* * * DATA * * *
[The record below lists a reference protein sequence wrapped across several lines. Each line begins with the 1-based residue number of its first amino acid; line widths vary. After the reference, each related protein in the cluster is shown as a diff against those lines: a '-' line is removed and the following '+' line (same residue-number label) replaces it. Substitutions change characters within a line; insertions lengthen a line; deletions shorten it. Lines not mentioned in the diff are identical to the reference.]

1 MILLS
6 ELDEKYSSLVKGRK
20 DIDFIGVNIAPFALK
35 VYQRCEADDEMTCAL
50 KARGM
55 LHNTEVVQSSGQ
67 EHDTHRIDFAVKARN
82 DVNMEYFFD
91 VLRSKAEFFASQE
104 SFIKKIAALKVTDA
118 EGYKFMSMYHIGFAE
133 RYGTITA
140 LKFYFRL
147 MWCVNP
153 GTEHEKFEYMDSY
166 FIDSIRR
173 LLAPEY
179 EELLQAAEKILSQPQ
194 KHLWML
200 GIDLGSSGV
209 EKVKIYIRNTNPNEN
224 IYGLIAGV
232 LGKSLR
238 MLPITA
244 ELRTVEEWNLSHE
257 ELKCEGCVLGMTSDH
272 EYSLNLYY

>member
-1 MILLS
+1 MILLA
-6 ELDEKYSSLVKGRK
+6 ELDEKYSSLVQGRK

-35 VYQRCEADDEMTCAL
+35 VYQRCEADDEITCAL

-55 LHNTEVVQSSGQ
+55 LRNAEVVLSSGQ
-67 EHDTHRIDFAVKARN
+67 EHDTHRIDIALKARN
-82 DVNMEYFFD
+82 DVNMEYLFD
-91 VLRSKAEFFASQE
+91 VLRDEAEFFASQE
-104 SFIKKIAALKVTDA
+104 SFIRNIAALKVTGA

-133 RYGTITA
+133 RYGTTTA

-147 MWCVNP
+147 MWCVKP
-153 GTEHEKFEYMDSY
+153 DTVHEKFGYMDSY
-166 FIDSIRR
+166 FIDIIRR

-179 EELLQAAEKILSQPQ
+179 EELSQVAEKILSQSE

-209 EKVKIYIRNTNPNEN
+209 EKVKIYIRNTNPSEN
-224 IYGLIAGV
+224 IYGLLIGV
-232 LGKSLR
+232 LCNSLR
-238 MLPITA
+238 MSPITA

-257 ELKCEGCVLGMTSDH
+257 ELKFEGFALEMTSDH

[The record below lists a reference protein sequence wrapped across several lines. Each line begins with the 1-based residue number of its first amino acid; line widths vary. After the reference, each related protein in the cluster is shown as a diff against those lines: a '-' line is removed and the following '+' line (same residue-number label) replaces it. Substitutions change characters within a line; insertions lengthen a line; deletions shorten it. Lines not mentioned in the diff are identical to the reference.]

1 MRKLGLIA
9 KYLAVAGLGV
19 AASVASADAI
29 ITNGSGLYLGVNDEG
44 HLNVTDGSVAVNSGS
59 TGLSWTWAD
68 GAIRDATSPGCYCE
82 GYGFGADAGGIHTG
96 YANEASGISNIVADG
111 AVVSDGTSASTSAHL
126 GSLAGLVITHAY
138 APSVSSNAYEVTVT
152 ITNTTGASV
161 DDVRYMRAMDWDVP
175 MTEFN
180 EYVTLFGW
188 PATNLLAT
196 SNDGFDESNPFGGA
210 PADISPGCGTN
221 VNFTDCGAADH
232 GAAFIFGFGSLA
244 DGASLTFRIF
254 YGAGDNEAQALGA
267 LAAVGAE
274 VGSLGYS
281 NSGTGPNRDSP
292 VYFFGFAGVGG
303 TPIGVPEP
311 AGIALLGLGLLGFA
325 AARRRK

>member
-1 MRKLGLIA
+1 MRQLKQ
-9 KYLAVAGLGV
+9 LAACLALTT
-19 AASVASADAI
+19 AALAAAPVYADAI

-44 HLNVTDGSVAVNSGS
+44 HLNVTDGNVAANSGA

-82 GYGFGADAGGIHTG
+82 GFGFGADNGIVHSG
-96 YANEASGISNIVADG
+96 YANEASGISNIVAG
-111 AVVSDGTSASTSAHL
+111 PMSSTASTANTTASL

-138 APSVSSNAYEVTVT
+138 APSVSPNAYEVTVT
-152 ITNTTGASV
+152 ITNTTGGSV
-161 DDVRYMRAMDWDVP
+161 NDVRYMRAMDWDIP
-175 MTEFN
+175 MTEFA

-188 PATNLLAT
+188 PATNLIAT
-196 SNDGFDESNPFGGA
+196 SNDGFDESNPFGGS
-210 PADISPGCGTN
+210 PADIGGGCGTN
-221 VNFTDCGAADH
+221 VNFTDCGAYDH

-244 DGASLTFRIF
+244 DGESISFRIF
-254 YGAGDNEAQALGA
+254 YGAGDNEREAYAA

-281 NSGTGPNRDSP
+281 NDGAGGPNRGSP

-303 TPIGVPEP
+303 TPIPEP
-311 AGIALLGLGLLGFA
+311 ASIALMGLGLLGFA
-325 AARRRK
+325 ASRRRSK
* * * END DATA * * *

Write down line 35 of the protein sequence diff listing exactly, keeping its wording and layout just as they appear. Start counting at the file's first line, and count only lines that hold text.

+35 VYQRCEADDEITCAL